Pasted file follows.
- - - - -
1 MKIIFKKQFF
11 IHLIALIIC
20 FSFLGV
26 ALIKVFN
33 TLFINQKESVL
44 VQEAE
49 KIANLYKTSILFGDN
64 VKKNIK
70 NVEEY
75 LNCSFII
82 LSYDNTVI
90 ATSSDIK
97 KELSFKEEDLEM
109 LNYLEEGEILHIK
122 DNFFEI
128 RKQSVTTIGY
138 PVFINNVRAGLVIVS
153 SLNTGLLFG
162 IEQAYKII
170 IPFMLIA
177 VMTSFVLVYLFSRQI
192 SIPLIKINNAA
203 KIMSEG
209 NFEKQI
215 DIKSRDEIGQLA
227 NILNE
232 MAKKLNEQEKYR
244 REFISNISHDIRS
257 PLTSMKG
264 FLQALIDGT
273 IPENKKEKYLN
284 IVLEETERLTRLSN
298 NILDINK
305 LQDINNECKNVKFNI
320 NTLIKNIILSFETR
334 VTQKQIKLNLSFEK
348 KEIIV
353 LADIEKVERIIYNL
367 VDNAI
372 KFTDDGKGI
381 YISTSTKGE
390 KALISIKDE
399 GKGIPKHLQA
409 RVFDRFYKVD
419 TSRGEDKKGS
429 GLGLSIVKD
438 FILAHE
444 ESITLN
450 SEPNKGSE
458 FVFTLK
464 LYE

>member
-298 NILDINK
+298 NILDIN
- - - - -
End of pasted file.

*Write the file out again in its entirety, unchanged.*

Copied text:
1 MKIIFKKQFF
11 IHLIALIIC
20 FSFLGV
26 ALIKVFN
33 TLFINQKESVL
44 VQEAE
49 KIANLYKTSILFGDN
64 VKKNIK
70 NVEEY
75 LNCSFII
82 LSYDNTVI
90 ATSSDIK
97 KELSFKEEDLEM
109 LNYLEEGEILHIK
122 DNFFEI
128 RKQSVTTIGY
138 PVFINNVRAGLVIVS
153 SLNTGLLFG
162 IEQAYKII
170 IPFMLIA
177 VMTSFVLVYLFSRQI
192 SIPLIKINNAA
203 KIMSEG
209 NFEKQI
215 DIKSRDEIGQLA
227 NILNE
232 MAKKLNEQEKYR
244 REFISNISHDIRS
257 PLTSMKG
264 FLQALIDGT
273 IPENKKEKYLN
284 IVLEETERLTRLSN
298 NILDINK
305 LQDINNECKNVKFNI
320 NTLIKNIILSFETR
334 VTQKQIKLNLSFEK
348 KEIIV
353 LADIEKVERIIYNL
367 VDNAI
372 KFTDDGKGI
381 YISTSTKGE
390 KALISIKDE
399 GKGIPKHLQA
409 RVFDRFYKVD
419 TSRGEDKKGS
429 GLGLSIVKD
438 FILAHE
444 ESITLN
450 SEPNKGSE
458 FVFTLK
464 LYE

>member
-298 NILDINK
+298 NILDIN